Maneo Mohale is the 2016 Bitch Media writing fellow in Global Feminism
“What is my life if I am not visible? Contrary to what homosexual rhetoric suggests, my queerness and my radical femininity are not just retractable features of a grander being, who can comfortably exist in a cis-heteronormative society. These are not secrets that only expose themselves in who I “choose” to love, in the privacy of my own space, no. My feminine queerness is all of my identity, it lives in every part of my body and it will manifest through my gestures, my behaviour, my walk, my thoughts, the way I dress and all the things that make me visible as who I truly am. These are not tricks. Even my chandelier earrings do not serve a decorative purpose. They make me me.”
—Desire Marea of FAKA, South African gender non-conforming performance artist, writer and speaker
On the first Saturday of 2017, people from all over Johannesburg gathered at Industry, the city’s newest queer venue. At a buzzing, trendy address in the city’s heart, we gathered on the venue’s top floor for the latest chapter of Queer Art Night, Industry’s ongoing series of events that seeks to showcase and support queer artists while building community.
The theme for the January event was “Femme In Public,” and was headlined by Alok Vaid-Menon of New York–based performance-poetry dup Dark Matter. As Vaid-Menon captivated the audience with brutal honesty, acerbic social criticism, and razor-sharp poetry that excavated the violence of navigating the gender binary as a South Asian, nonbinary trans femme, I sat huddled in the corner beside one of my best high-femme friends, oscillating between uncomfortable silence and enthusiastic exclamations.
However, for me the most powerful and impactful parts of the evening were the performances and provocations presented by South African femme dancers, performance artists, and vocalists. There was Tazme Pillay, a dancer and curator from Durban, who opened the evening with a profoundly vulnerable performance that explored the consumption of queer bodies of color using symbolic representations of food—all set to a voiceover of a woman reading the ingredients of an unknown recipe aloud.
Then there was Llewllyn Mnguni, a.k.a. “Lulubelle,” a choreographer, teacher, and dancer from Mahikeng, whose electrifying dance performance blended iconic queer dance forms such as vogueing with local street-dance moves popularized in uniquely South African genres such as kwaito and gqom.
Siya Ngcobo, a.k.a. “Umlilo” [pictured above], a musician, producer, writer, and performer who also doubles as South Africa’s “kwaai diva” performed powerful and fiery electronic songs exploring revolution, gender fluidity, social amnesia, and millennial voyeurism. And Kieron Jina—a celebrated performance artist and choreographer from Durban, and the founder of Queer Art Night—emceed the evening, which was capped off by perfect, finger-on-the-pulse DJ-ing by Fela Gucci, one half of FAKA, the celebrated South African gender non-conforming performance-art duo.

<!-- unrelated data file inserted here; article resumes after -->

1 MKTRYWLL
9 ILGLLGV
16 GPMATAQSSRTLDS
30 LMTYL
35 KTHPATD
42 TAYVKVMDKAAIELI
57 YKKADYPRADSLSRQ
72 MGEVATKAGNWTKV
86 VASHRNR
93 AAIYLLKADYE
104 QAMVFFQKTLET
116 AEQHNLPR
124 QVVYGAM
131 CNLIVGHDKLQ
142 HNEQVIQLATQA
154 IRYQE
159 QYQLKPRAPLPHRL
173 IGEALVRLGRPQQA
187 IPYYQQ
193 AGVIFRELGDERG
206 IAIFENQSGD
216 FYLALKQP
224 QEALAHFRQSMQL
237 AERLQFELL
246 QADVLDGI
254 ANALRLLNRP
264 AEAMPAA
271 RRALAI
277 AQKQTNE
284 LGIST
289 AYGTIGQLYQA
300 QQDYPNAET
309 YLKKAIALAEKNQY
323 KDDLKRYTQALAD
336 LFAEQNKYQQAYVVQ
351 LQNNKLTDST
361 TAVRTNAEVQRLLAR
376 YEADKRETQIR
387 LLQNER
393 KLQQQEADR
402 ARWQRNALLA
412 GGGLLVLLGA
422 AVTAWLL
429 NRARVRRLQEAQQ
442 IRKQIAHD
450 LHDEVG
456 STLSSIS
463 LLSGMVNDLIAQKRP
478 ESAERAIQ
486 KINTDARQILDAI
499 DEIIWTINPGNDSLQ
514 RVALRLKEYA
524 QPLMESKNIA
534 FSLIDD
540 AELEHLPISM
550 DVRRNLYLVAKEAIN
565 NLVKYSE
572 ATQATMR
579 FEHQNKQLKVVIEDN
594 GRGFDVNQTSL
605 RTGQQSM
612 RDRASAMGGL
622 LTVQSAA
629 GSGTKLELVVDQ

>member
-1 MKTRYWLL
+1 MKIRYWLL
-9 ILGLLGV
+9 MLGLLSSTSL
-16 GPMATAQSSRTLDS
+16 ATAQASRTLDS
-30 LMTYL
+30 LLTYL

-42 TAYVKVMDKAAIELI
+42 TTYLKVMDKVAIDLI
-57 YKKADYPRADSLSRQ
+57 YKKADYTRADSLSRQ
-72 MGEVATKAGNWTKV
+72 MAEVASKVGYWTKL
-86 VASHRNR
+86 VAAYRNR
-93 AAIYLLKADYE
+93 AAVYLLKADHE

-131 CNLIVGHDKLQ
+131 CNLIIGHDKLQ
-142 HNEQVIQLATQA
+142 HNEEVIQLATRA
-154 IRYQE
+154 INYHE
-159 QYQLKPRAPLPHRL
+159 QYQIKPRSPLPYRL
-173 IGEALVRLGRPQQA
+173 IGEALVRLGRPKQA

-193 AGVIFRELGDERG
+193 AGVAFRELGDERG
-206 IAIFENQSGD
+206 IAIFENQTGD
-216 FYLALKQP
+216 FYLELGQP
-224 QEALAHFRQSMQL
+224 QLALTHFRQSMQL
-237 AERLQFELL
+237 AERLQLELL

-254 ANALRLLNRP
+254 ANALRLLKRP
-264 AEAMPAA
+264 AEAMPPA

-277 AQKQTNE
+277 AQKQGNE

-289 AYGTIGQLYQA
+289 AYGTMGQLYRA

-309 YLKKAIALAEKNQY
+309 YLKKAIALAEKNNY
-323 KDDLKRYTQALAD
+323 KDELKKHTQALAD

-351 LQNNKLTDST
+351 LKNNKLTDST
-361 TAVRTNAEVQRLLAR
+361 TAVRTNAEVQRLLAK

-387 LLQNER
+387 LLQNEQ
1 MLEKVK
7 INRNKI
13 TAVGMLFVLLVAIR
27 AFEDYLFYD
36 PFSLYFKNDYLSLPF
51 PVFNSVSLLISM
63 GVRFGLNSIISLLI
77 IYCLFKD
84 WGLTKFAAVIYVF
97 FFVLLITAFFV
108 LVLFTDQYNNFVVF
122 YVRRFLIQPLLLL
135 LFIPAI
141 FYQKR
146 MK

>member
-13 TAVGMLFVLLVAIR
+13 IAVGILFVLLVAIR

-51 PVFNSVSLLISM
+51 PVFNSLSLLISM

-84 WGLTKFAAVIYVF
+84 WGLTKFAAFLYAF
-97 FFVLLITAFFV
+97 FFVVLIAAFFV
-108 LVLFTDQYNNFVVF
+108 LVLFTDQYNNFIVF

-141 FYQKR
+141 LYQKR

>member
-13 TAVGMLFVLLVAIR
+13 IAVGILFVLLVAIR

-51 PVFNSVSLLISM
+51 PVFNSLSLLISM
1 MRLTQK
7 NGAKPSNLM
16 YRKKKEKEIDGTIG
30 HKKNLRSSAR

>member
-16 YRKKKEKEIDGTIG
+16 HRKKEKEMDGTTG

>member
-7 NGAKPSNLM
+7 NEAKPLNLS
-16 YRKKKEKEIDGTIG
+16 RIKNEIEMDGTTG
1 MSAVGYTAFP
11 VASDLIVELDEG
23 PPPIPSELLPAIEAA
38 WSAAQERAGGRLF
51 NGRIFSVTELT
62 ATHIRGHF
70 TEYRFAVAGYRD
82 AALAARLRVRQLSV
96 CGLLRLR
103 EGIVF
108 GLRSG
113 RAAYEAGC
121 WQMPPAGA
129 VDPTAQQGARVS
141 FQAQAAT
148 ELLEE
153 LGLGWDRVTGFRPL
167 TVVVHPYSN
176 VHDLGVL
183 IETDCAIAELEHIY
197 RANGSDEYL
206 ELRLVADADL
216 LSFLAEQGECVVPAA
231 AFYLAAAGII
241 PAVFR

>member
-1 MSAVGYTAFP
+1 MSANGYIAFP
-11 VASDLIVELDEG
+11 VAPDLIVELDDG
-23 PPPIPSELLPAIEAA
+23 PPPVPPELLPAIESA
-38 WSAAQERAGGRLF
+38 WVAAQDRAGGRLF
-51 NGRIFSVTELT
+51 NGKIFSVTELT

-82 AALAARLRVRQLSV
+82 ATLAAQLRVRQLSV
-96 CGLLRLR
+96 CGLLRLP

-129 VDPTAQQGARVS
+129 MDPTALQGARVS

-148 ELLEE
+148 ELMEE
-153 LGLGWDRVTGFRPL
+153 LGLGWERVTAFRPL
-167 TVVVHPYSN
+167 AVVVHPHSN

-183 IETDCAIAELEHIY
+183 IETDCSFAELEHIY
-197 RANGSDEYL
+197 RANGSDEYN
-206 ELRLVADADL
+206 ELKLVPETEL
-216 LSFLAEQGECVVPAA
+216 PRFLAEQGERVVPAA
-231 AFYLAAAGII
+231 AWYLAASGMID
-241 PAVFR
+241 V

Each of these performers, musicians, speakers, and dancers challenged and extended my understanding of femininity by displaying each of their unique connections with femme-ness and femininity in all of its multidimensional glory. By embodying the struggle, power, and expansiveness of femininity, the artists push back against dominant racist and patriarchal discourses that frame femininity as something that only exists in relation to cisgender women—and, within that context, something that only exists to be either desired, manipulated, or destroyed. In seeking to delve deeper into their particular relationships to radical femininity, I interviewed Kieron Jina and Siya Ngcobo about the meaning and the magic of “femme.”
MM: What was your thinking around founding Queer Art Night?
KJ: There are very few spaces in [Johannesburg] for queer people to have conversations, create a community, and see work that deals with subject matter that they can identify. The event has been running for the past five months, and I’ve had the privilege of meeting the most amazing local artists and bridging the various gaps between local artists. Also, we’re learning to engage audiences in how to respect and deal with and react to work that is not yet conversational in spaces like Johannesburg.
What motivated [you to] engage with international artists like Alok Vaid-Manon?
I engage with international platforms around the Black body and people of color to highlight how we’re connected. We’ve been taught to segregate ourselves through these various binaries and classifications, [and] I think we need to do away, somewhat, with them. This is why it was so important for us to bring Alok, so that we don’t think of ourselves as this separate entity at the bottom of Africa, but [as] part of a larger global conversation. But [it’s] also [about] how we as a youthful generation start addressing things that our parents could not articulate because they were fighting another kind of battle—which we are still fighting, just in a different way.